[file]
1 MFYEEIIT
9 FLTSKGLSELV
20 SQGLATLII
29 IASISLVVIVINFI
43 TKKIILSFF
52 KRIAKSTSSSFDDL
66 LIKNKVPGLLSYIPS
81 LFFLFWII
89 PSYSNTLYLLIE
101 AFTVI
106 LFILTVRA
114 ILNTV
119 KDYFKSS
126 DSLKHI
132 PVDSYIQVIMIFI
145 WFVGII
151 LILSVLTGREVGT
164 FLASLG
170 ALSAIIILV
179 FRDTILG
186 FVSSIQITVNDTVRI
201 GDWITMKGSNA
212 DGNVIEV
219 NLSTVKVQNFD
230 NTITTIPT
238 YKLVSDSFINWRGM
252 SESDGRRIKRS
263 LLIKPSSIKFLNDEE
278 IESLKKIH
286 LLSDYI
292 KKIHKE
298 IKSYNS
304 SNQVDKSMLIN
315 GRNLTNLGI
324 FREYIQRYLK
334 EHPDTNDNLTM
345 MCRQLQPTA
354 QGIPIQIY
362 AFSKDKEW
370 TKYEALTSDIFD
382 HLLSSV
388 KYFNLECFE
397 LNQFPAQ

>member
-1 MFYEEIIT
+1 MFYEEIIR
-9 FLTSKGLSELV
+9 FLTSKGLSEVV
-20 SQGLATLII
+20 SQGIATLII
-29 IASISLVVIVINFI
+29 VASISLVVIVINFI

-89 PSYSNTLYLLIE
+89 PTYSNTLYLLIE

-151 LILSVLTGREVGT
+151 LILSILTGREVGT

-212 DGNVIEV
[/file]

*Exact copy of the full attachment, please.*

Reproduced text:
1 MFYEEIIT
9 FLTSKGLSELV
20 SQGLATLII
29 IASISLVVIVINFI
43 TKKIILSFF
52 KRIAKSTSSSFDDL
66 LIKNKVPGLLSYIPS
81 LFFLFWII
89 PSYSNTLYLLIE
101 AFTVI
106 LFILTVRA
114 ILNTV
119 KDYFKSS
126 DSLKHI
132 PVDSYIQVIMIFI
145 WFVGII
151 LILSVLTGREVGT
164 FLASLG
170 ALSAIIILV
179 FRDTILG
186 FVSSIQITVNDTVRI
201 GDWITMKGSNA
212 DGNVIEV
219 NLSTVKVQNFD
230 NTITTIPT
238 YKLVSDSFINWRGM
252 SESDGRRIKRS
263 LLIKPSSIKFLNDEE
278 IESLKKIH
286 LLSDYI
292 KKIHKE
298 IKSYNS
304 SNQVDKSMLIN
315 GRNLTNLGI
324 FREYIQRYLK
334 EHPDTNDNLTM
345 MCRQLQPTA
354 QGIPIQIY
362 AFSKDKEW
370 TKYEALTSDIFD
382 HLLSSV
388 KYFNLECFE
397 LNQFPAQ

>member
-1 MFYEEIIT
+1 MFYEEIIR
-9 FLTSKGLSELV
+9 FLTSKGLSEVV
-20 SQGLATLII
+20 SQGIATLII
-29 IASISLVVIVINFI
+29 VASISLVVIVINFI

-89 PSYSNTLYLLIE
+89 PTYSNTLYLLIE

-151 LILSVLTGREVGT
+151 LILSILTGREVGT

-212 DGNVIEV